Spring Vote 2021 TP Options

Resolved: The United States Federal Government should substantially reform the use of Artificial Intelligence technology.

Artificial Intelligence is one of the most cutting edge, relevant topics debaters could be learning about right now. What the industrial revolution did for the 18th century, artificial intelligence is doing for the 21st. A whole slew of new technologies are being developed that will change how we live our daily lives, and old technologies are being improved dramatically too. AI has the potential to reduce cost of living, while improving quality of life. However, AI also has the potential to displace large numbers of workers, and be used in settings where AI may be the one making the call about who lives and who dies. Wherever you can find computers, you can find people developing AI. From the military, to healthcare, to surveillance, to transportation, to agriculture, to criminal justice, AI software is being written that will have profound impacts on the future. How much should these new technologies be regulated? What precautions should the government put in place? How could the government itself use AI to improve its own functions? These questions and more can be explored by debaters under this exciting topic.

Resolved: Election law should be substantially reformed in the United States.

Election law has never been offered as a topic to vote on, because in previous years the debate committee felt the topic would be perceived as boring by Stoa members. Not anymore! The 2020 elections revealed more problems than we’ve ever seen previously. Not only do the vast majority of Americans not understand how the election process actually works, but there is a lot of new and exciting literature being written about how the process can be improved. Debating election law during an election year would cause the topic to lose steam after November. But debating election law the year after a highly controversial election is the perfect timing. Enough time will have passed to allow some of the emotions to cool, but the events will still be fresh enough in everyone’s memory to carry relevance and significance. Debaters will be challenged to learn exactly how the election process works, and what reforms could improve the process. Cases could include voter ID laws, the creation of a federal election holiday, campaign finance reform, absentee ballot reform, changing the voting age, electoral college reform, repealing the 17th amendment, enacting maximum ages for elected officials, ranked choice voting, and so much more.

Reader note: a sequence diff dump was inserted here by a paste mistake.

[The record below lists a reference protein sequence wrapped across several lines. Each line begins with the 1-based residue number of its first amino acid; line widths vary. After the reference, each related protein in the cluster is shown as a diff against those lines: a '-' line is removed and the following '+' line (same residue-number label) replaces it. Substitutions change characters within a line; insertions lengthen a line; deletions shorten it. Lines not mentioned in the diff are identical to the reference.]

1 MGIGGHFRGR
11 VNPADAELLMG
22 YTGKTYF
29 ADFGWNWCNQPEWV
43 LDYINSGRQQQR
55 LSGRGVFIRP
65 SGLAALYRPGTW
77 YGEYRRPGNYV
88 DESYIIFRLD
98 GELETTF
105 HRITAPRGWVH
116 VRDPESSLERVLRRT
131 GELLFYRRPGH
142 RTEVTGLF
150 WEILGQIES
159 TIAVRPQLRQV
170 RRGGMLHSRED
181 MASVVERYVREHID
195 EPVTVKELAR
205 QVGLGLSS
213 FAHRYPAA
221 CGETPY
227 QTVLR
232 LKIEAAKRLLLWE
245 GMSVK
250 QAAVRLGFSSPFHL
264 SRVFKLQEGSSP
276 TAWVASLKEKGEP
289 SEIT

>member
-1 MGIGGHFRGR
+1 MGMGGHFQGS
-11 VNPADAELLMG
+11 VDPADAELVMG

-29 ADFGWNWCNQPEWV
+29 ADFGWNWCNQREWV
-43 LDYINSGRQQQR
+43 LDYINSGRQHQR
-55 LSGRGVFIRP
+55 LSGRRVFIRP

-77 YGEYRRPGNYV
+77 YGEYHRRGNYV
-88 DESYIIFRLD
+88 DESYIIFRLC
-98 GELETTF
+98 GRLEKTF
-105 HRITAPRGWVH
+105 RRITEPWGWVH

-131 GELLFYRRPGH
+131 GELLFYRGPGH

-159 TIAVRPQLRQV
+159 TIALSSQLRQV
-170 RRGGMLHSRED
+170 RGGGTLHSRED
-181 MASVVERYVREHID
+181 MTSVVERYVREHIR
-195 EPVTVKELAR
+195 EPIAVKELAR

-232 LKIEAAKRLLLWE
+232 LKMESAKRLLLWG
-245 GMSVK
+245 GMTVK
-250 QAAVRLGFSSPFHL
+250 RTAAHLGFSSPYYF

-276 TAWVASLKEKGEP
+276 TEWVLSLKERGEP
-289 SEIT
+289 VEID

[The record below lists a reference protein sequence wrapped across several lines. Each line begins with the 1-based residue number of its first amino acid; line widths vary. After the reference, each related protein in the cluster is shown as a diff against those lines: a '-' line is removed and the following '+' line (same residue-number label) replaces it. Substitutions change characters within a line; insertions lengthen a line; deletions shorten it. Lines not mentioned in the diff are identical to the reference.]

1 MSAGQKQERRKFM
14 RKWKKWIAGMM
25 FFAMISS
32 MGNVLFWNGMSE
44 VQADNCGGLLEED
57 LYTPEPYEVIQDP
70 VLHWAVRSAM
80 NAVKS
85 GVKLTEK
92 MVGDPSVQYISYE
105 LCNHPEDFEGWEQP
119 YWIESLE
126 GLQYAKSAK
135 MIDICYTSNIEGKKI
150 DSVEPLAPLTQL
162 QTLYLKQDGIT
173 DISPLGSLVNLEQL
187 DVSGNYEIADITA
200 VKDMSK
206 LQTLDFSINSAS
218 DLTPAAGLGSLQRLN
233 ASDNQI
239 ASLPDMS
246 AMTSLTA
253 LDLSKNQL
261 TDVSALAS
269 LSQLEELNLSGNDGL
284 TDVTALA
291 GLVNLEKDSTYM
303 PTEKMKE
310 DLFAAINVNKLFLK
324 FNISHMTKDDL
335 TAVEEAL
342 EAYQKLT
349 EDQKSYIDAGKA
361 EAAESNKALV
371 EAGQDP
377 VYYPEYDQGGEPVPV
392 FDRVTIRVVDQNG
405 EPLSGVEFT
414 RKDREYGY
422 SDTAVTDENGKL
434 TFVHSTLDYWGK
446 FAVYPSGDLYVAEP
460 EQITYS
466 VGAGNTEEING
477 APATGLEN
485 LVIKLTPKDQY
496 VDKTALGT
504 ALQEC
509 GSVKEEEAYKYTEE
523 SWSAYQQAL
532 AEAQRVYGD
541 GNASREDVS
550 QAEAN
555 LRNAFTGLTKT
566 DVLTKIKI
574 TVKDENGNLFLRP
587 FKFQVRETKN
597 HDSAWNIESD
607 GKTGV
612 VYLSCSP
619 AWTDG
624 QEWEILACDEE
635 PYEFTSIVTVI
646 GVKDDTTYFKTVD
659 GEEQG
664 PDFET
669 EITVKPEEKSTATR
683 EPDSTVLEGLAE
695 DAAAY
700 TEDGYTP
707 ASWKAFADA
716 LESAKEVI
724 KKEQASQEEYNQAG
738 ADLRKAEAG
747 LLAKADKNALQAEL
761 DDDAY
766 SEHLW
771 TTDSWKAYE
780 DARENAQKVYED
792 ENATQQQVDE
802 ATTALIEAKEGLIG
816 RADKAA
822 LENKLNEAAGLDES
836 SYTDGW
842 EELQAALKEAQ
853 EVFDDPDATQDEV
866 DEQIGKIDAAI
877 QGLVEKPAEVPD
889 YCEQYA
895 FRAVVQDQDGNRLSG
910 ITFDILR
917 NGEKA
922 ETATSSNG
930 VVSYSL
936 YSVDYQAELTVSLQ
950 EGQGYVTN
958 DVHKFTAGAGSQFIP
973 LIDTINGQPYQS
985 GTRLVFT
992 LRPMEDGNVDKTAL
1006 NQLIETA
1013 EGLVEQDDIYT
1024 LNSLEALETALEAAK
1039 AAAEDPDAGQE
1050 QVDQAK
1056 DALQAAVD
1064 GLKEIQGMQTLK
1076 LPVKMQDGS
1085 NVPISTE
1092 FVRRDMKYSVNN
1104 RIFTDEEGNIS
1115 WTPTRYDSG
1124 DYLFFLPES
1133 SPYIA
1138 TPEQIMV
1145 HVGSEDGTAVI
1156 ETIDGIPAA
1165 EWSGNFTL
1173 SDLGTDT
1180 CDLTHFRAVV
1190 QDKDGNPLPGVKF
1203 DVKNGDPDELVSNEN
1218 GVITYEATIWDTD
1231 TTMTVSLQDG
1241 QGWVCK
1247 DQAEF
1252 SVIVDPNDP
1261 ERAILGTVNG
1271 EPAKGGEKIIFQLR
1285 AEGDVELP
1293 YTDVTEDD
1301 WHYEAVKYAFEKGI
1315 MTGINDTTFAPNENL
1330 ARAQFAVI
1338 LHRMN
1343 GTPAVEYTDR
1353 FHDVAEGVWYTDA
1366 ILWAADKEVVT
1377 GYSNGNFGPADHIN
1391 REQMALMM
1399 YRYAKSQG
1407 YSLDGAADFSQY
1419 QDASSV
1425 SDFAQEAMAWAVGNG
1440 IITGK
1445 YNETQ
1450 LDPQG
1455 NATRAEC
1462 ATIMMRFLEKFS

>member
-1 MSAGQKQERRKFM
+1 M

Resolved: Tort law should be substantially reformed in the United States.

A tort is any civil wrong for which the law provides a remedy. While most debate students are probably familiar with the basics of criminal law, tort law is an area less explored, yet just as relevant. Most students will probably never have a need to interact with criminal law (...we hope!), but tort law is an area that all adults can benefit from understanding. What if your neighbor’s tree falls on your roof? What if a doctor makes a mistake that costs you quality of life? What if someone slanders your business on the internet? These all too common situations are what tort law is meant to address: to provide a vehicle for civil remedies. Affirmative teams could address caps on monetary awards, alternative dispute resolutions, changing penalties, reforming the definitions of certain torts, vaccine injuries, frivolous lawsuits, lower pays rules, updating laws for the digital age, and more.